Preliminary traffic figures from the Association
of Asia Pacific Airlines (AAPA) for the month of January 2019 show
robust growth in international air passenger demand. However,
international air cargo markets weakened further, with global new
export orders contracting on the back of slowing demand for
Overall, the region's airlines carried a
combined 32.2 million international passengers in January, 8.0%
more than the same month last year. Reflecting robust regional and
long haul travel demand, traffic as measured in revenue passenger kilometres (RPK) grew by 8.1%. Available seat capacity expanded by
5.9%, resulting in a 1.7 percentage point increase in the average
international passenger load factor to 82.1% for the month.
On the other hand, international air cargo
markets continued to soften, with demand in freight tonne
kilometre (FTK) terms falling by 3.8% year-on-year in January.
Concerns over slower growth in major economies and unresolved
trade tensions are affecting air cargo demand. Meanwhile, the
expansion in offered freight capacity continued to outpace demand
growth, with January's 2.8% increase in offered freight capacity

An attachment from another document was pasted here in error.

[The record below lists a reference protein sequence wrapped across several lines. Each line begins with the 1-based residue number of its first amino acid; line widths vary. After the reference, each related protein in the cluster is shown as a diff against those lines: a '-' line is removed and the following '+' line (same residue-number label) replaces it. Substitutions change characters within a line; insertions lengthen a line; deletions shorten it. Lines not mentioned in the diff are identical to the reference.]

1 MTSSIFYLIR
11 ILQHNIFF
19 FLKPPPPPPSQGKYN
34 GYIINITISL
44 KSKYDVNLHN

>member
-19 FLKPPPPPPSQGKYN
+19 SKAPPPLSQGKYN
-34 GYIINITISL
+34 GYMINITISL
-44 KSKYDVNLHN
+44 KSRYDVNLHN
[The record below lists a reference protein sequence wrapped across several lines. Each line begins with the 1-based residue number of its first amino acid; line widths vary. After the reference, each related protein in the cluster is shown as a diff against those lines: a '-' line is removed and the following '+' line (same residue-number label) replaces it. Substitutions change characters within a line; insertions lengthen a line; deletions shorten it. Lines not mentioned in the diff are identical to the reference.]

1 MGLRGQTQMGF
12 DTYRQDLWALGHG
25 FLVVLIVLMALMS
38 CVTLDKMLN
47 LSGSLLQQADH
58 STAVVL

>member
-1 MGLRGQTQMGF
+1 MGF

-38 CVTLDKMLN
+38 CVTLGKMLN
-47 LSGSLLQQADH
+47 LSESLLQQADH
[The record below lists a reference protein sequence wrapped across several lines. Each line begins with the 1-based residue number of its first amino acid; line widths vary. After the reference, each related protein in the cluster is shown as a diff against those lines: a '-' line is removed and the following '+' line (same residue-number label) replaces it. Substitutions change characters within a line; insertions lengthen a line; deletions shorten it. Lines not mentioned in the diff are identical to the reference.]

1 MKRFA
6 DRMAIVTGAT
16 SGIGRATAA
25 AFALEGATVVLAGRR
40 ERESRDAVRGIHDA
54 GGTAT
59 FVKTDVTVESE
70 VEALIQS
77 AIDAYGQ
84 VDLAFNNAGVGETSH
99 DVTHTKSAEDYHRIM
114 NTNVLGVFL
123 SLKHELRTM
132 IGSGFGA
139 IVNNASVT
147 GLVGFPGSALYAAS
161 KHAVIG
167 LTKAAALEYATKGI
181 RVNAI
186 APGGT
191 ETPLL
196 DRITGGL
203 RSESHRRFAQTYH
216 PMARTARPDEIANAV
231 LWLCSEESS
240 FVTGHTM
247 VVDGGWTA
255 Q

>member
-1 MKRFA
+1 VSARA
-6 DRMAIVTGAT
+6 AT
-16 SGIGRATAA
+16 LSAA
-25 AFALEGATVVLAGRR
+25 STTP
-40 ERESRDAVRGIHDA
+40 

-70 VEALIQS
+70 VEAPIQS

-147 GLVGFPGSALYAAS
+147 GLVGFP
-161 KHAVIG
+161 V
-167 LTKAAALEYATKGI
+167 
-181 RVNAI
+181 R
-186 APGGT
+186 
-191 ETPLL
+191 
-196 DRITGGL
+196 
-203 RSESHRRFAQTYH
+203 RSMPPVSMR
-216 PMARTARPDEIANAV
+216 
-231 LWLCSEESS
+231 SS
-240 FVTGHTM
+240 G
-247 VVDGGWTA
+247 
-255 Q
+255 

resulting in a 3.9 percentage point decline in the average
international freight load factor to 56.6% for the month.
AAPA Director General, said, "Against a backdrop of increasing
concerns about the global economy, the continued firm growth in
passenger traffic was a welcome start to the year for the region's
carriers, which also saw demand sustained by travel ahead of the
Lunar New Year celebrations in Asia. During the same period,
however, expected increases in air cargo shipments were absent, as
evidenced in the decline in air cargo volumes."
the travel demand outlook is broadly positive for the coming year.
Underlying global economic conditions remain relatively firm, with
major economies leaning towards more accommodative policies to
support demand. The region's airlines are closely monitoring
developments and potential changes in operating conditions, whilst
carefully managing costs with the aim of sustaining
profitability," added Mr. Herdman.